What is Harakat in Arabic or what is Harakat in Tajweed are the questions students of the Quran raise in the early stage of learning.
If you want to learn Quran with Tajweed, you must pay attention to Harakat/Al-Harakat before jumping on to the next segment.
In this guide, we will explain Harakat in length.
To learn Harakat in-depth, we will include the following parts of Tajweed in the Harakat section.
1- What is Harakat?
In the Arabic language, the Harakat are the vowels that create a short movement of sound. When the Harakat is applied to a letter, it shows how the letter should be read inside a word.
It is the second step in learning the Quranic Arabic after having done Arabic letters.
If you struggle to recognize Arabic letters, you must perfect it first before moving onwards.
Harakat is a vital element in Arabic Tajweed, and mastering it provides a solid base for students of the Quran. So simply said, learning the Quran isn’t easy without comprehending Harakat.
How many Harakat are in Arabic?
There are three Harakat in the Arabic language, and they are;
- Fathah (moves the sound up)
- Kasarah (moves the sound down)
- Dammah (moves the sound around)
Those of you who are good with the Urdu language would recognize Fathah as “Zabar”, Kasarah as “Zer” and Dammah as “Paish.” Although, their names appear different, their functionality is similar in both languages.
The following video lesson covers Harakat in the Arabic language.
2- What is Tanween?
It is an extension of the Harakat. It is implied noon that we add to the Harakat and it is pronounced but not written.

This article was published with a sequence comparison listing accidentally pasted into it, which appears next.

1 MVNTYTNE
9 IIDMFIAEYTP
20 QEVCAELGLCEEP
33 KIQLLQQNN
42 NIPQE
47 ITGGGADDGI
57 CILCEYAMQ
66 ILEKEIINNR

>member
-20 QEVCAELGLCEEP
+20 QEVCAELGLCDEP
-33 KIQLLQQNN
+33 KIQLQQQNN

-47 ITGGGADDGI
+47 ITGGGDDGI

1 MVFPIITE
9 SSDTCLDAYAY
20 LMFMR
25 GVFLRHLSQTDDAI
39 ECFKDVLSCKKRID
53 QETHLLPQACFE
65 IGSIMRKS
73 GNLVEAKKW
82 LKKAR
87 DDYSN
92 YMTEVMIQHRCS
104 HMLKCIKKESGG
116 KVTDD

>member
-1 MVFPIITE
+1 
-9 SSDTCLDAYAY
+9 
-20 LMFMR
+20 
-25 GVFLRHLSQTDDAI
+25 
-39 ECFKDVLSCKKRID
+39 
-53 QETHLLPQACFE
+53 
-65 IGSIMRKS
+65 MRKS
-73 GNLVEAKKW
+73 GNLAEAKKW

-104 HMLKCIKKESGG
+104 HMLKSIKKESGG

For example, if Fatha on the letter meem makes the sound “M’a,” adding another fatha sign on top of the existing one changes the sound, and now it becomes “Munn” instead of “M’a.”
So all three Harakat change in the following way – Fathatayn, Kasratayn, Dammatayn. You can also see the table below.
Watch the video to learn tanween visually with examples.
Arabic Words Exercise (letters + harakat + tanween)
3- Madd: What is Madd in Quran (Huroof ul Madd)?
In Arabic, we use the term “Madd” to stretch a specific letter in a word. Generally, it is the natural Madd (natural stretch), and it is named “Madd Tabeeiy”
We know that a single Harakat is a short movement of sound, but when this sound is stretched twice, it becomes a Madd.
So technically, a Madd is equal to two Harakat, be it Fathah, Kasarah, or Dammah.
When a Fatha is followed by an Alif, it is stretched by two Harakat. That means one Harakat becomes two Harakat instead.
Similarly, when Dammah is followed by a Wow and Kasra is followed by a Ya, their sounds are stretched twice – two Harakat.
To understand the concept, let’s see the video by Imam Hassan Raza on how they should be spoken.
Now you have understood the concept of Madd, it’s time to move forward and see how Madd actually appears with letters in Arabic.
Madd Illeen is part of Madd. Unlike the natural Madd we covered earlier, this one removes some of the natural characteristics, making it a weaker form of Madd.
So how does Madd Illeen work in the Arabic language? Let’s find out in the lecture below.
4- Exercise (Harakat + Tanween + Madd)
Let’s now conclude this section that started with the basics of Harakat. In this segment, we covered the fundamental areas in understanding Quranic Arabic.
Here is a series of videos you must pay attention to as they are the exercises covering all the above we have learned.
I will suggest not to jump to the next section before cementing this part of the Harakat.